Education in Society

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Education in Society

By | May 2005
Page 1 of 5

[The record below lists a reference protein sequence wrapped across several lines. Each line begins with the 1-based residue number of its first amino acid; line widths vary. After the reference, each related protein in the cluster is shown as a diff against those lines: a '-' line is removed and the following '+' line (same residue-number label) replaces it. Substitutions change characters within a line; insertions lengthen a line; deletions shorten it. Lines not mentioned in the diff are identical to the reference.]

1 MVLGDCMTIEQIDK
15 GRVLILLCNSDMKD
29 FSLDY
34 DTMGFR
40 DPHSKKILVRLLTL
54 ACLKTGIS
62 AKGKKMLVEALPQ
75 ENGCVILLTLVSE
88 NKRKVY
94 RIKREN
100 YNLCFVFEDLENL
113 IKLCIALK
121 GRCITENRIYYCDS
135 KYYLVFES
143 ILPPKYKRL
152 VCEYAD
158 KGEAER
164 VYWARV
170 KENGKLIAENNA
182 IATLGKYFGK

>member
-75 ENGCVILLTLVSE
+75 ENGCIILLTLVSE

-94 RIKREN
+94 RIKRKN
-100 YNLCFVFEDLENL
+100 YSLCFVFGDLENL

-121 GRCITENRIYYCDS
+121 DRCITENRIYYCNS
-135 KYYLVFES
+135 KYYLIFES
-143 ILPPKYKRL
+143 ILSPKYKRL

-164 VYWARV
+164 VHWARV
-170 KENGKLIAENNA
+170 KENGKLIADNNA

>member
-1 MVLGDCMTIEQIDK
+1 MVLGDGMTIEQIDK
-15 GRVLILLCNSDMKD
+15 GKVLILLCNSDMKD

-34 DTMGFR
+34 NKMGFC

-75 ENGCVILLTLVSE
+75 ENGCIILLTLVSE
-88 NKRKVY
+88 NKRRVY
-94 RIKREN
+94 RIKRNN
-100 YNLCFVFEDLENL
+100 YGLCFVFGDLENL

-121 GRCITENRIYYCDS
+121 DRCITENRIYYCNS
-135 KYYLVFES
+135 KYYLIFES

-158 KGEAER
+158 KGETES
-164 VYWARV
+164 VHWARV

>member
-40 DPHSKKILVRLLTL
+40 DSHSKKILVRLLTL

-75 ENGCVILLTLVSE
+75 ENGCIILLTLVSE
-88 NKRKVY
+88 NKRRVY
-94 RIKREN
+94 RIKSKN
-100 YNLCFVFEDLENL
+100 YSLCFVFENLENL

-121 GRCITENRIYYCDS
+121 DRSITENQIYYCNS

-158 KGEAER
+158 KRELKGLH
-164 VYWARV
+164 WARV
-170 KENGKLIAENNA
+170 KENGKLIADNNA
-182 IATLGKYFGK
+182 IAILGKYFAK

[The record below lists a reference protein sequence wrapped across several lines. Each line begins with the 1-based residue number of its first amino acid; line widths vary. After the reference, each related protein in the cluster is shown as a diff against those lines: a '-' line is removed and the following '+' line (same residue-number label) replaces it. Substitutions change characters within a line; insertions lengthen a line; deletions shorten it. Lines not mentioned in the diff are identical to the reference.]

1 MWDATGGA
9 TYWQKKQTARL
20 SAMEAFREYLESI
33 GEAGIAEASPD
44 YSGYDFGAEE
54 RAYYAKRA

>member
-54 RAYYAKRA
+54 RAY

With so many problems surrounding public schooling, it is difficult to understand where public school is headed. In the article "Taking Sides," William J. Bennett and Forrest J. Troy tackle the problem from two opposing views. Both sides present a compelling case, while at the same time helping readers to understand the difficulty of creating a program that functions the fullest potential. The article examines one major topic; "Have Public Schools Failed Society?" I hope to answer this question while taking a look at both sides of the coin. As the former secretary of education, William J. Bennet has a good understanding of what could possibly be right and wrong with public schooling. After placing "goals" schools the United States realized, years later, that they have fallen into a lull. In other words, Bennet believes that the United States has reached a point where the schooling system cannot improve based on the goals they put in place fifteen years ago. This makes perfect sense. Why would a nation as powerful as the United States place "limitations," on what schools can and cannot do? Learning is constantly growing. With this being said, I believe that the direction that the United States public schools are heading is failure. Teachers and students understand this more than anyone. Each student is completely different, in their own right. To make a blanket statement for the every school and setting the same goals is ridiculous. There are many critics to this status quo idea. They believe that "young Americans are not learning enough for their own or their nation's good, that international comparisons rank the U.S. academic performance from the middle to the bottom year after year, and that many employers say that they cannot find people who have the necessary skills, knowledge, attitudes, and habits to do the work." (Noll 173) If education is supposed to aid in the development of an entire nation, then why do so many people disagree with the...

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